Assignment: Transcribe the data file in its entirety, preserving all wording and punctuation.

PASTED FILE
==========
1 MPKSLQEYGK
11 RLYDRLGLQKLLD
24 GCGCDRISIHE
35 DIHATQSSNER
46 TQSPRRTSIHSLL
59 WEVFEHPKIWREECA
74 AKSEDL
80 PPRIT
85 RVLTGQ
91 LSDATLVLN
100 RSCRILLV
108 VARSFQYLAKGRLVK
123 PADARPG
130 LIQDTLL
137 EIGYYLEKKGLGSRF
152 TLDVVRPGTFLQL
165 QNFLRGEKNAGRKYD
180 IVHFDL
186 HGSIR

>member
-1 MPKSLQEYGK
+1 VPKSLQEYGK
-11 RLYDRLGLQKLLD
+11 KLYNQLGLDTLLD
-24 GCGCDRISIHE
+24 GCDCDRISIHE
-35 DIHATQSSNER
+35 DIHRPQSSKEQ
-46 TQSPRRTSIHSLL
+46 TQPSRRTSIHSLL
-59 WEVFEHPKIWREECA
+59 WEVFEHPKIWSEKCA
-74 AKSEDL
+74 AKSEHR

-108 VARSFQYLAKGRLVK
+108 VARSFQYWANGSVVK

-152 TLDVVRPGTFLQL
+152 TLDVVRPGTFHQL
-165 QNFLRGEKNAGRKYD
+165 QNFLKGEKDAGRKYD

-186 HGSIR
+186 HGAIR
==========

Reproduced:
1 MPKSLQEYGK
11 RLYDRLGLQKLLD
24 GCGCDRISIHE
35 DIHATQSSNER
46 TQSPRRTSIHSLL
59 WEVFEHPKIWREECA
74 AKSEDL
80 PPRIT
85 RVLTGQ
91 LSDATLVLN
100 RSCRILLV
108 VARSFQYLAKGRLVK
123 PADARPG
130 LIQDTLL
137 EIGYYLEKKGLGSRF
152 TLDVVRPGTFLQL
165 QNFLRGEKNAGRKYD
180 IVHFDL
186 HGSIR

>member
-1 MPKSLQEYGK
+1 VPKSLQEYGK
-11 RLYDRLGLQKLLD
+11 KLYNQLGLDTLLD
-24 GCGCDRISIHE
+24 GCDCDRISIHE
-35 DIHATQSSNER
+35 DIHRPQSSKEQ
-46 TQSPRRTSIHSLL
+46 TQPSRRTSIHSLL
-59 WEVFEHPKIWREECA
+59 WEVFEHPKIWSEKCA
-74 AKSEDL
+74 AKSEHR

-108 VARSFQYLAKGRLVK
+108 VARSFQYWANGSVVK

-152 TLDVVRPGTFLQL
+152 TLDVVRPGTFHQL
-165 QNFLRGEKNAGRKYD
+165 QNFLKGEKDAGRKYD

-186 HGSIR
+186 HGAIR